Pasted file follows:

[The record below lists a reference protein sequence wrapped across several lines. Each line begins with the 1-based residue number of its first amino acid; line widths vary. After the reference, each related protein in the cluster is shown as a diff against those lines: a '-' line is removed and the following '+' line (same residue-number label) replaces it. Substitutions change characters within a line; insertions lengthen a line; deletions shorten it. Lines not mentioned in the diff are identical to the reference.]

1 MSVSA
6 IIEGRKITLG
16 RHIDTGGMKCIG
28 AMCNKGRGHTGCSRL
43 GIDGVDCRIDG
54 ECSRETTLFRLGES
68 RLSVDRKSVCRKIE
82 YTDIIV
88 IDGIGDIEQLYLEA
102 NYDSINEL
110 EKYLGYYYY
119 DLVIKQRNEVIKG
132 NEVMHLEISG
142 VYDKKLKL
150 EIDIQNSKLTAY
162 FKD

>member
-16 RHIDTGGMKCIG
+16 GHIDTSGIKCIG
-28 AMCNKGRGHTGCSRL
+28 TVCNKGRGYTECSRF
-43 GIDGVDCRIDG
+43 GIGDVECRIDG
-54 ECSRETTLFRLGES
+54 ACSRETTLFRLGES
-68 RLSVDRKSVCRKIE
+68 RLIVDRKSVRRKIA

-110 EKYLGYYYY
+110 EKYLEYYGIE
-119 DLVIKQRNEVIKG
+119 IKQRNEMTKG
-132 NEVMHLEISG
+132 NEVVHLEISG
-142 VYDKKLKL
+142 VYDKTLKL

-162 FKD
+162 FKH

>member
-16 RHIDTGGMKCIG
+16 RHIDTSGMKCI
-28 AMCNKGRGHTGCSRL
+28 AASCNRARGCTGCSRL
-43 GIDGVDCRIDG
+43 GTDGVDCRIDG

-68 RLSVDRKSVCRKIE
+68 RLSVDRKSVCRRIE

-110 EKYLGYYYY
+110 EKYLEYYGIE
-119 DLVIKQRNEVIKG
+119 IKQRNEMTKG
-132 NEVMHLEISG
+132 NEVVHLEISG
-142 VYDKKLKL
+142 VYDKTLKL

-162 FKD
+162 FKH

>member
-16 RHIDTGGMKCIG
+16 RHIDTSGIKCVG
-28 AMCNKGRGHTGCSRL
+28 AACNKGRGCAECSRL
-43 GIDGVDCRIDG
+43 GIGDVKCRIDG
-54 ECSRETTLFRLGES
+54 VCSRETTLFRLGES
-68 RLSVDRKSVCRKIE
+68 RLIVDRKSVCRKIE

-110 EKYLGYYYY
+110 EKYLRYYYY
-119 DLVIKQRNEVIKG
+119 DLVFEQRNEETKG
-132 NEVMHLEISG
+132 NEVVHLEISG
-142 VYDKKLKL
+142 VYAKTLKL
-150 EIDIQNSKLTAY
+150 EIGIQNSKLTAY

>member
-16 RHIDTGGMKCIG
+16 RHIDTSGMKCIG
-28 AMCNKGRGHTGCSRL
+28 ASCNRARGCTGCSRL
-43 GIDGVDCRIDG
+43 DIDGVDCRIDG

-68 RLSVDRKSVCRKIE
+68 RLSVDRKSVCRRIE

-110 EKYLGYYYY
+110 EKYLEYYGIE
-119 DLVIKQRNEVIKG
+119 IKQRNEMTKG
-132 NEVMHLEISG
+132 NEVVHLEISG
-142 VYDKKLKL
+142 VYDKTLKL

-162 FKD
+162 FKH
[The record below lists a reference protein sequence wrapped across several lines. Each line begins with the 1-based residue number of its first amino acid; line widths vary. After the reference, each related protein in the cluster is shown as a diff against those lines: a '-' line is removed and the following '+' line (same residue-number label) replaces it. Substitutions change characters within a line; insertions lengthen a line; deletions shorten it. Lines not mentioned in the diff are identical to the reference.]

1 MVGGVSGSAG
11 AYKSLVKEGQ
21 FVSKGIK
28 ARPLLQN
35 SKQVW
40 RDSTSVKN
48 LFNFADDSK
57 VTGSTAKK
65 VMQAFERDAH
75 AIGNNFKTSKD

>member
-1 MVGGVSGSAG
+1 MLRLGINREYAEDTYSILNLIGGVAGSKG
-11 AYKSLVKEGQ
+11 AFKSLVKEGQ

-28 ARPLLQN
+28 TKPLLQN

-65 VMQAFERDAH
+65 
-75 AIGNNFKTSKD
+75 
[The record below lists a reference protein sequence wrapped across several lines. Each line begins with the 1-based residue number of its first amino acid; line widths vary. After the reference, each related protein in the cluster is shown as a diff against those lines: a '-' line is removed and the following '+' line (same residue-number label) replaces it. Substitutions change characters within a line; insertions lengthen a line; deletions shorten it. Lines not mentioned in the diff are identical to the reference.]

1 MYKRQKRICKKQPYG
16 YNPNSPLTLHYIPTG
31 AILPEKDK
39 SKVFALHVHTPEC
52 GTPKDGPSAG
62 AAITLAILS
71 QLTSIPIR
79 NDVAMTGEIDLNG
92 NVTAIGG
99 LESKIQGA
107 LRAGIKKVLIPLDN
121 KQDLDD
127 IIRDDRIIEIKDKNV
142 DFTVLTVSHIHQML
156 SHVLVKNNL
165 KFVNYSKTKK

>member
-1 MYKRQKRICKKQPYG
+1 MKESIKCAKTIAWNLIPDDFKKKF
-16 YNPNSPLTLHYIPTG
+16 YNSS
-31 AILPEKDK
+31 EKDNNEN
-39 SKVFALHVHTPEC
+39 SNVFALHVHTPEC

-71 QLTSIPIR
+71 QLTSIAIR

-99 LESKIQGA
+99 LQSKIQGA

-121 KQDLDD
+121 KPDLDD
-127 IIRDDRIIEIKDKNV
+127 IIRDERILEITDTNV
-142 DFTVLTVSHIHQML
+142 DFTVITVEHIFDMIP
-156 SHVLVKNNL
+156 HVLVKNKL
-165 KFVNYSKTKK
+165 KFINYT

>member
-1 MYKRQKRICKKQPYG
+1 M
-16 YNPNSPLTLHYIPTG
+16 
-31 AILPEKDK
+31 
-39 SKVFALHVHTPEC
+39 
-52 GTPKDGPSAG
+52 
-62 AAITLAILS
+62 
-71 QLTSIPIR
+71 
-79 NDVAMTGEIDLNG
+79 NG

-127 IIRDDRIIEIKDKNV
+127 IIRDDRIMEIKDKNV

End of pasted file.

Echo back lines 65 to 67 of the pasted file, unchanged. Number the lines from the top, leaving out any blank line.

-54 ECSRETTLFRLGES
+54 VCSRETTLFRLGES
-68 RLSVDRKSVCRKIE